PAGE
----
Sometimes we underestimate our past. We’re sure that things, people, unresolved problems can be left behind. Well yeah, it’s possible to start over from scratch. New country, new job, new friends, new relationships. But the past never vanishes away, it constantly haunts us. No matter how hard we try to overcome and forget it, it’s a part of our life and our personality. And you cannot run away from yourself.

In his new book, Sayed Kashua addresses this subject. And the way he does it is brilliant. That’s why we highly recommend you, dear book lovers, to check it out. The title of the book is Track Changes. And today is its official release day.

A nameless memoirist, an Arab-Israeli man, have emigrated to America years before and now resides in Illinois. One day, he receives word that his father, whom he has not spoken to in fourteen years, is dying. To be by his family’s side, the man leaves his wife and their three children and returns to his hometown of Tira in Palestine. However, only a few are happy to see him back and he feels more alienated from his life than ever.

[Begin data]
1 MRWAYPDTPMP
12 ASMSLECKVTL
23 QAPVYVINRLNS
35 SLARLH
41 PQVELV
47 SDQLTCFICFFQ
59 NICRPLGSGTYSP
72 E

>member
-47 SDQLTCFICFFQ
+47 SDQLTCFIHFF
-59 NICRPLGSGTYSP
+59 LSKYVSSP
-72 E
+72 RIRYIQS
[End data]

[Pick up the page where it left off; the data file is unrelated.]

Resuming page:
Sitting by his father’s hospital bed, the protagonist of the book start to immerse into his memories and remember long-buried traumas, the root causes of his fallout with his family, the catalyst for his marriage and its recent dissolution, and his tense relationships with his children. He concludes that all this is strangely connected with a short story he published many years ago about a young girl named Palestine.

Track Changes is an exploration of alienation, love, country, and memory. And it is written by one of the most important writers at work today, “an unusually gifted storyteller with exceptional insight” (Jewish Tribune) – Sayed Kashua. Don’t miss this release!

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